Malvern Civic Society has installed a plaque at a girls’ school in the town to celebrate 100 years of female education on the site.

The plaque was unveiled at Malvern St James in Avenue Road by Olivera Raraty, the school's current head.

Founded in 1893 as Malvern Girls' College, it was renamed Malvern St James following a merger in 2006 with St James' School, which was based in West Malvern.

The school has previously taken over Lawnside, another girls' school in the town.

Society chairman Andrew Huntley said: “1919 was a 1066 moment for women. In 1918, women aged over 30, had been given the right to vote

"From the start, the vision of the founder headmistresses was to establish major schools for girls’ education. The school was founded in 1893 and then moved to this building in 1919: the move to a bigger building was again a bold statement of their ambition for the education of women.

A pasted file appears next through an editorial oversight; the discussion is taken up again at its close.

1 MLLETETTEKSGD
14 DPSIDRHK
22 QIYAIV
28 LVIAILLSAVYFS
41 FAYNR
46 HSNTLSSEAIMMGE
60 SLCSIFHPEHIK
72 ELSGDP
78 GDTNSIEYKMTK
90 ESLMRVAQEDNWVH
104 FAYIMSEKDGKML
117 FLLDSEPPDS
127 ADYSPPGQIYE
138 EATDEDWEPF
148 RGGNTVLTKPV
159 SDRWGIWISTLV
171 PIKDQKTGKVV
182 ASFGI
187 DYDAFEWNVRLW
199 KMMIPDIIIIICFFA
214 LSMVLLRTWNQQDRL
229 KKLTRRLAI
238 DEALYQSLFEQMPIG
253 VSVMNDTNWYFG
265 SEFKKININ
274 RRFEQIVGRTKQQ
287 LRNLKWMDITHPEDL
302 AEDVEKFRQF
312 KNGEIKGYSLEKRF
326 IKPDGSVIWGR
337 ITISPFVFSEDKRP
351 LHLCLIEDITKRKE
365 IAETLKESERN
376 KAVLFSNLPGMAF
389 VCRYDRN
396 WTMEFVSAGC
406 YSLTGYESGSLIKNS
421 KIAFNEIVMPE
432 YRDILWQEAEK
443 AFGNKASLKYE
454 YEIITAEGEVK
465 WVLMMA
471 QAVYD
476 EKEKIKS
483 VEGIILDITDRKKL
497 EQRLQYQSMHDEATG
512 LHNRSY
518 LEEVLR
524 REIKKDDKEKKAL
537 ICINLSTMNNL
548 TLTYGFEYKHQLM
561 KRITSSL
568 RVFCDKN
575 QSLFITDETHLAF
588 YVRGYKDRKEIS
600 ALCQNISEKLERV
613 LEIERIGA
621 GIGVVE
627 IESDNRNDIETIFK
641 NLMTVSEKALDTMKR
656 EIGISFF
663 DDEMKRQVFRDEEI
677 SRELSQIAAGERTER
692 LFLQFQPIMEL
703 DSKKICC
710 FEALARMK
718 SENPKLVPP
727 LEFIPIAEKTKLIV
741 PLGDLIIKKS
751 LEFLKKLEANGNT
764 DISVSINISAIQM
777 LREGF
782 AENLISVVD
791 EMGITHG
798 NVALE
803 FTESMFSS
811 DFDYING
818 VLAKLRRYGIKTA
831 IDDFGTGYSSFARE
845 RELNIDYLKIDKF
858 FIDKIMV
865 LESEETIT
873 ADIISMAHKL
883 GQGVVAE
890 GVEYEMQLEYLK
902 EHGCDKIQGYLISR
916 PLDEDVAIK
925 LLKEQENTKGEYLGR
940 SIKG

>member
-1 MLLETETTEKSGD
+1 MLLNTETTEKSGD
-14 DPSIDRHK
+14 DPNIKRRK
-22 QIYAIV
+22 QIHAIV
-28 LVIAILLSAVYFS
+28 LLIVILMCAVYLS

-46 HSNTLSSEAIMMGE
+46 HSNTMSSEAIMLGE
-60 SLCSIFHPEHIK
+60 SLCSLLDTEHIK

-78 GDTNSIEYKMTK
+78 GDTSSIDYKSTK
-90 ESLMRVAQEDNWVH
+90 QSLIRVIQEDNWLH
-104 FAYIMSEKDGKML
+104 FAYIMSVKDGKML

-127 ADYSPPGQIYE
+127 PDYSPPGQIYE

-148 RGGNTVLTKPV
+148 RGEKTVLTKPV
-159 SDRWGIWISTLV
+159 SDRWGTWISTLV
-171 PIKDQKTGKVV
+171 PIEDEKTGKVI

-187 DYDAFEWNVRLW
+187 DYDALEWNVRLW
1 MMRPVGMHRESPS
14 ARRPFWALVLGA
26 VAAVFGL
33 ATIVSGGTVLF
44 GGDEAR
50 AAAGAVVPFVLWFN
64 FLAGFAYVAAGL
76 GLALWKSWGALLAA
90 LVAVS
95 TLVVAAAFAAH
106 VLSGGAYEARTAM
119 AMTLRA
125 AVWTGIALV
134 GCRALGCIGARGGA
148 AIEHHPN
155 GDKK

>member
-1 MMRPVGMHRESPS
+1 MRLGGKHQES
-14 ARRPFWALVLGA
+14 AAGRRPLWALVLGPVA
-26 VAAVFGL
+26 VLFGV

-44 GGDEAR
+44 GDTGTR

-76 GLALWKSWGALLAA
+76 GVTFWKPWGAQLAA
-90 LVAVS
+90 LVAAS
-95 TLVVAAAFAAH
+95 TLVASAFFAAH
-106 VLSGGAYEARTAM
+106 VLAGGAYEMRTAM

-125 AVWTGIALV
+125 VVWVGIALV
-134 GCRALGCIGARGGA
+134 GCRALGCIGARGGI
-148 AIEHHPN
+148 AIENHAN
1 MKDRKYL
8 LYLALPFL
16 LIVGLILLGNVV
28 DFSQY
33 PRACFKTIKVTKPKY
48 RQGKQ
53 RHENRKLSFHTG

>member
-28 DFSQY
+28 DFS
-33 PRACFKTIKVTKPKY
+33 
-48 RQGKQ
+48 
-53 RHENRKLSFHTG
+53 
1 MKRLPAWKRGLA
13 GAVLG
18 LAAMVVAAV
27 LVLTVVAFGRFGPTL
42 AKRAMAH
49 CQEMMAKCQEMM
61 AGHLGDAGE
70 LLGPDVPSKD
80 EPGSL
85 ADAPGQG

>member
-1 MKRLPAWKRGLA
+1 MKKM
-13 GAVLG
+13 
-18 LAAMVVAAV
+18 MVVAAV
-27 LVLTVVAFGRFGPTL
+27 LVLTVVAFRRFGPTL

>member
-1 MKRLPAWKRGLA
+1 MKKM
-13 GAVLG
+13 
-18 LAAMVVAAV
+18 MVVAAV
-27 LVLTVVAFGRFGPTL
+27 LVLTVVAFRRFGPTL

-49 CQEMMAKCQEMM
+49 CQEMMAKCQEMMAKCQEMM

“The beating heart of the school is, of course, not the building but the girls. The current old girls' magazine tells the stories of 100 of the Malvern alumnae from the foundation schools of Malvern St James.”

Among them were the first female High Court judge, the first woman to join the Royal Horse Artillery and the first MP for the Green Party, Caroline Lucas.

The school was rated ‘excellent’ in an Independent Schools Inspection in 2017.

Sport and music have always been an important part of the life of the school.

Lawnside was the school where Edward Elgar had taught the piano.